by Dan Seaton

Vienna, Austria – When the news broke last week that ‘cross Worlds may come to the United States in 2013, fans weren’t the only ones surprised and excited. Athletes, officials, and organizers also lined up in support of the idea of bringing cyclocross’ biggest race to the other side of the Atlantic. [Update: It’s official! 2013 UCI Cyclocross World Championships and 2012-2013 Masters Cyclocross World Championships coming to Louisville, Kentucky]

Belgian Champion Sven Nys made waves when he threw his support behind the idea in comments that appeared in Belgian newspaper Gazette Van Antwerpen, as previously reported here.  UCI ’cross coordinator Peter Van Den Ablee also backed the idea, while pointing out that nothing would be sure until a UCI Management Board vote on Friday, ahead of the Tabor World Championships.

Cyclocross Magazine caught up with several of the athletes and officials for whom Worlds would be a home race at the final round of the World Cup in Hoogerheide to get their thoughts on the news.

Katie Compton, the only American to stand on the podium at the World Championships twice, told us she was already looking forward to the chance to race for the rainbow jersey at home.

“I’m super excited,” she said. “Finally ‘cross is making its way from Europe to the U.S., and I couldn’t be happier. It’s relatively close and I think Louisville’s going to have a really good experience putting on a high-end race. I think they’ll do a really great job with it.”

Compton also echoed a sentiment we heard from a number of riders as well, telling us, “Finally the Europeans get to know what jet lag is like!”

Among the men, Jeremy Powers probably has more experience on the world stage than any other active American other than Jonathan Page. Powers said that an American World Championships would be a game changer.

“It would be a big deal for us, it would be huge,” he told us. “We would be able to finally have something to look forward to in February. And it would be really motivating, thinking about racing at home in February, I think we’d have a really good shot at doing very well.”

Powers, who told Cyclocross Magazine in a previous interview that he would consider racing cyclocross full time if he could afford to, reiterated the sentiment. “It would definitely slow down my road racing and I would definitely be focused on being really good in February,” he said.

Powers’ teammate Jamey Driscoll agreed.  “It’s awesome, to start out with. I think it would be a great opportunity to hopefully grow the sport in the U.S. and also for all the Euros to see what we have to deal with, coming over to race with them,” he said.

For Driscoll, that the U.S. is receiving serious consideration for hosting Worlds is a sign of just how much the racing scene on this of the Atlantic has matured. “It’s definitely shown how much the U.S. has legitimized their cyclocross,” he said. “I’m really psyched that people are tirelessly trying to get Worlds over there, because it is the big show.”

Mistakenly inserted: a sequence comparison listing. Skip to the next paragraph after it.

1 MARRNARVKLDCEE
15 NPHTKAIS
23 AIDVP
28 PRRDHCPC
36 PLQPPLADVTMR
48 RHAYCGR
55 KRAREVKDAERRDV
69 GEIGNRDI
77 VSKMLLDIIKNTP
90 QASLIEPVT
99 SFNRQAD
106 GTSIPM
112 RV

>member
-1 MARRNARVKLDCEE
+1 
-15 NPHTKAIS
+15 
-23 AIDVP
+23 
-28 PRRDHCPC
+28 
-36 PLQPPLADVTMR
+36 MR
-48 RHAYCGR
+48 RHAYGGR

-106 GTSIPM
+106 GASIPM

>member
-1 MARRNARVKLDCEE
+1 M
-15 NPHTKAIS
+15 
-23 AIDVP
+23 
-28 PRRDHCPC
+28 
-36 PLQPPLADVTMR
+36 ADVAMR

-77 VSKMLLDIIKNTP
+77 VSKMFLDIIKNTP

But athletes weren’t the only ones excited about the news. Geoff Proctor, director of USA Cycling’s Euro ’Cross Camp and a member of the UCI Cyclocross Commission told us he saw it as a positive step for American ‘cross racing.

“It’s huge,” he said, “not only for the younger guys and girls, but also the Elite guys. Maybe we’ll see some of our guys who don’t focus on [Worlds] 100 percent; they’re going to be rejuvenated.”

Proctor pointed out that despite the high level of competition in Europe and near-universal enthusiasm about bringing the world’s best to America, the U.S. cyclocross scene already was doing many things very well.  “I think we have a great thing going on in the U.S. with ‘cross,” he said. “You look at our women racers and I think the energy is amazing for our women’s races [in the U.S.], compared to even [Europe].”

And while Proctor agreed that a major cyclocross race in the U.S. would help expand interest in American ’cross racing, he pointed out that developing racers would still need to come to Europe to get experience at the sport’s top levels.

“In my role as coach and with the camp, I’m all about the international level, so I’m happy and excited that the U.S. scene is growing,” he said. “But as long as the highest level is in Europe, I want to see our riders—all of our riders—aspiring to that level. We still need to cultivate and nurture the U.S. scene, but we need to get them over here.  We need to get them learning and handling the adversity. It’s just hard over here, and I think we can get it right, we have gotten it right, so we’re always striving for that.”

Overall, Proctor’s view of American ‘cross was the same one we heard from almost everybody we interviewed in Hoogerheide.

“[America’s] biggest strength is energy,” he said, “how positive and enthusiastic everybody is. We have our differences, but all the promoters, everybody’s really about the same thing. That’s what we have going for us. We don’t have this long history of tension between different factions. It’s still a young sport in our country, and everybody’s just excited about it.”